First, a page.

SARANAC LAKE – More than 150 job seekers turned out for the fourth annual Adirondack Daily Enterprise’s Tri-Lakes Job Fair on Wednesday, March 6, where more than 50 employers from the region were represented.
Recruiters tabled with job descriptions, company information, and free goodies like Jolly Ranchers, pens and notepads at the Sparks Athletic Complex gym at North Country Community College.
Many employers reported the same concerns as last year – mostly a shortage of qualified people seeking work – echoing concerns reported by the Enterprise.
Dana Wood, right, business manager of the Lake Placid Central School District, is one of many employers waiting for job seekers to to show up Wednesday, March 6, during a slow period of the Tri-Lakes Job Fair, organized by the Adirondack Daily Enterprise and hosted in the North Country Community College gym.
(News photo — Jesse Adcock)
“There is a huge labor gap,” Greengloves landscape designer Anna Beattie said. “It’s probably been eight years since there’s been a good candidate pool.”
This is Greengloves’ third year at the fair, and with around 10 people taking applications, Beattie said this is the best year yet – though last year did not result in any new hires. She said they were looking for landscapers and gardeners who would continue showing up for the job.
“It’s very hard to find somebody who is dedicated to their job,” Beattie said. “It’s hard to find good employees.”
Patti Sauvie, case manager with North Country Home Services, said the in-home healthcare provider has had similar problems attracting qualified personnel for the last couple of years at least. Sauvie said compared to last year’s fair, this year had a bigger turnout and more interest – passing out around 10 applications to interested job seekers. Though last year, she said, did not result in any new hires.
Chelsea Tremblay, program manager at Adirondack Arc, said her organization had the same problem.
“For us, it’s really hard to get staff here,” Tremblay said.
Tremblay said more than 15 job seekers expressed interest, and two took applications, and one of the biggest challenges Adirondack Arc faces is educating candidates about the organization. That’s why they attend job fairs, to introduce themselves to job seekers. The Adirondack Arc offers services to those with developmental disabilities.
“We’ve had a pretty good turnout,” said Todd Friebel, director of finance and operations for the Adirondack Experience Museum. “A few people have given me resumes.”
Located in Blue Mountain Lake, Friebel said the museum has a tough time with recruitment. He attributes this both to the labor gap in the North Country, and to the museum’s location, as few are willing to drive an hour or so from the Saranac Lake region to work at the museum.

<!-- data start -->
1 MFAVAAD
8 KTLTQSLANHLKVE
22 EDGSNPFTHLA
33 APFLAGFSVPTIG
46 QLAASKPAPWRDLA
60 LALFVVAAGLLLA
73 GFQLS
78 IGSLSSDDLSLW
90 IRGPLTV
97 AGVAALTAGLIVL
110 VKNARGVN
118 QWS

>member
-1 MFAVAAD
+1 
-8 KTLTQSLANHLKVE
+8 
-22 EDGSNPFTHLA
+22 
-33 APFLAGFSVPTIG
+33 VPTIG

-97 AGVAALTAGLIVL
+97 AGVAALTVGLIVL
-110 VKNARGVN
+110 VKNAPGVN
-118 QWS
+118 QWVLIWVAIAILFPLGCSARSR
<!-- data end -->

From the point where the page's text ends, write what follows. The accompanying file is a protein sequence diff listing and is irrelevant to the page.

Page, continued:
“Our primary focus today is (that) we add about 50 seasonal positions,” Friebel said. At the day’s end, he said he received four resumes, and a dozen people picked up applications for the various job openings at the museum.
Dillion Fuller, co-founder of Adirondack Techs, differed from many of the other employers present, looking to hire for his new IT services firm. He said he didn’t notice a labor shortage, and has hired through Indeed and Craigslist. But he said that in-person interactions, like those at the fair, helped him find what he was most looking for in a candidate – personality.
Fuller said he’d received two resumes over the course of the day, and is looking to fill three to four positions in customer service-type jobs.
Nick Lansing, HVAC system designer at Hyde Fuel, said there was better turnout at this year’s fair. He said Hyde was looking to fill four positions, and 10 or so people seemed interested. Lansing said finding candidates for the skilled trades – like truck drivers and seasonal technicians – has remained difficult in the last couple years.
“We’re in need of substitutes across the board,” said Dana Wood, school business administrator for the Lake Placid Central School District.
Additionally, he said the school system has 10 openings for teaching positions – quite a bit for this time of year. He said around 10 job seekers expressed interest.
Cherri Robinson, who said she moved here a year-and-a-half ago from Sidney when her husband Alan got a job at LPCSD, came to the job fair looking for full-time employment. She said the area’s many service and hospitality jobs are often part-time, challenging people to piece together two to three different jobs to make a living.
The 10th graders from Saranac Lake High School also stopped by during the fair. Wendy J. House, a state police recruiter, said many were asking good questions about what it takes to be a state trooper.
“A couple asked about benefits, which was really promising, you know, because they’re looking toward their future,” House said.
Heidi Reeves said she and her husband Justin came to the fair looking for part-time and full-time work, respectively. She said the job search for both of them had been tough for a while now – since their vehicle broke down, they’d been unable to travel outside the village for work. Both said they left with fair with job prospects.